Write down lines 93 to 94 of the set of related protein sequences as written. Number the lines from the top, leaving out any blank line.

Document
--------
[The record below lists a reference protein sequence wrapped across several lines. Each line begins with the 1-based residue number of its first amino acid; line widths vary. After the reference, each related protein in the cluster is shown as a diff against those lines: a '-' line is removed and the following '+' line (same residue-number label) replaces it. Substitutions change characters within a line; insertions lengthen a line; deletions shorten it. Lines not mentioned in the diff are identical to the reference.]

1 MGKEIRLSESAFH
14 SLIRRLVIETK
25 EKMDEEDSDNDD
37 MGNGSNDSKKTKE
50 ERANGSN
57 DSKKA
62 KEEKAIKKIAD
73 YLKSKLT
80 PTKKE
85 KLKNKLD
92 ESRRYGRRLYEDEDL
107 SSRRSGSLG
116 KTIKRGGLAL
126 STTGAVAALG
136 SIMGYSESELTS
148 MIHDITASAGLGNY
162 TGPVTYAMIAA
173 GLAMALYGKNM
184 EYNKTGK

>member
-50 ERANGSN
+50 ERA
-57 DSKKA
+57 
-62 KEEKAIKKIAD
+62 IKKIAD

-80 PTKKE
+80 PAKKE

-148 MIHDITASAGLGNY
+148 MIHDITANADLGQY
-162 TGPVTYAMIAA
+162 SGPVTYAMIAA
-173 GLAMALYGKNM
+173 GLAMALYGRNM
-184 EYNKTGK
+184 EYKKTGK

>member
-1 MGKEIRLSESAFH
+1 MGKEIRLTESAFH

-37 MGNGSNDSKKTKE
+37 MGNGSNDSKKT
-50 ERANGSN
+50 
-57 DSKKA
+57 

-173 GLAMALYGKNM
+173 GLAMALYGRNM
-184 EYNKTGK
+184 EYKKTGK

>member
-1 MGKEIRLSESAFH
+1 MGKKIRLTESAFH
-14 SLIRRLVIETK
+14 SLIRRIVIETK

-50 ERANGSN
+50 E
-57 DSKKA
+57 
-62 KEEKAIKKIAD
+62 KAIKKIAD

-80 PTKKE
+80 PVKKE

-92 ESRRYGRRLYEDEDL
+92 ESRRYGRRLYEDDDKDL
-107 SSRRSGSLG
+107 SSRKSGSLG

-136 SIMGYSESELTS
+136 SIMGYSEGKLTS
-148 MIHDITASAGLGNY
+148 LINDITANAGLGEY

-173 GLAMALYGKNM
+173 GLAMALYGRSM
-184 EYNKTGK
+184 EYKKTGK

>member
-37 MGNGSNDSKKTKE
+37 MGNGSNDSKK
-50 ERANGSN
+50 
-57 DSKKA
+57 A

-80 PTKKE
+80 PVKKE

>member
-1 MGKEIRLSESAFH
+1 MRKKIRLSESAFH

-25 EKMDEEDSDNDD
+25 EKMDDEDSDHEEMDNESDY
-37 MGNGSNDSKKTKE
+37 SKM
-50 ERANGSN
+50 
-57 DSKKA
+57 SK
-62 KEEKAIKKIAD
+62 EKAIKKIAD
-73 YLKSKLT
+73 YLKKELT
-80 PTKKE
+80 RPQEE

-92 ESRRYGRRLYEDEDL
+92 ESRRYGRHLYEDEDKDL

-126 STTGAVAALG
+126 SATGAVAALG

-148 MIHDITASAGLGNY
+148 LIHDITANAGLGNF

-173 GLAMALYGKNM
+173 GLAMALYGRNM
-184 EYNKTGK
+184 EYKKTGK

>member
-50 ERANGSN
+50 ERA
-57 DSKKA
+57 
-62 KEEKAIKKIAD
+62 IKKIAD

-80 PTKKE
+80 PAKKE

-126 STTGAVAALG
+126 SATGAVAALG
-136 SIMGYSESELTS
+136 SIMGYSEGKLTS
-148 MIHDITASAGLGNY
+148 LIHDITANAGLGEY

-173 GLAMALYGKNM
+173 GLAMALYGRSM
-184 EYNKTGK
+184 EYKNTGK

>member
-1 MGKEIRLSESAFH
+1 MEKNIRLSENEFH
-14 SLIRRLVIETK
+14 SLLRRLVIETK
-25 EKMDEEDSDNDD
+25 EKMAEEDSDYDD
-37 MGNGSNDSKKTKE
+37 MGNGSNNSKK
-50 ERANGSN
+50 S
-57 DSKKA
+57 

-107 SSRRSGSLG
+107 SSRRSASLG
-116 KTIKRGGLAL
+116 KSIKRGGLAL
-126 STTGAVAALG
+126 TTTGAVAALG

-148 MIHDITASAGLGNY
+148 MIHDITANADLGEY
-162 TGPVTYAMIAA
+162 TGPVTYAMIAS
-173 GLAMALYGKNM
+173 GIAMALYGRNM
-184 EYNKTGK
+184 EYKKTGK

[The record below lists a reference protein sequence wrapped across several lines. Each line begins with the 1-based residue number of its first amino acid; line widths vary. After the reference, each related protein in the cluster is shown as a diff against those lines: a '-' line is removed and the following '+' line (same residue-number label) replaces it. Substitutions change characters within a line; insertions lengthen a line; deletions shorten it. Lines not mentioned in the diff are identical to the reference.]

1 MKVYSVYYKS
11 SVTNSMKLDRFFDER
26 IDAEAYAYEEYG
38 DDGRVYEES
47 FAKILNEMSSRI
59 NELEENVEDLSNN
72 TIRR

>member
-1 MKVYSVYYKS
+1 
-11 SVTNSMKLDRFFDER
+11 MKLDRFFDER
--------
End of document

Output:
+50 
-57 DSKKA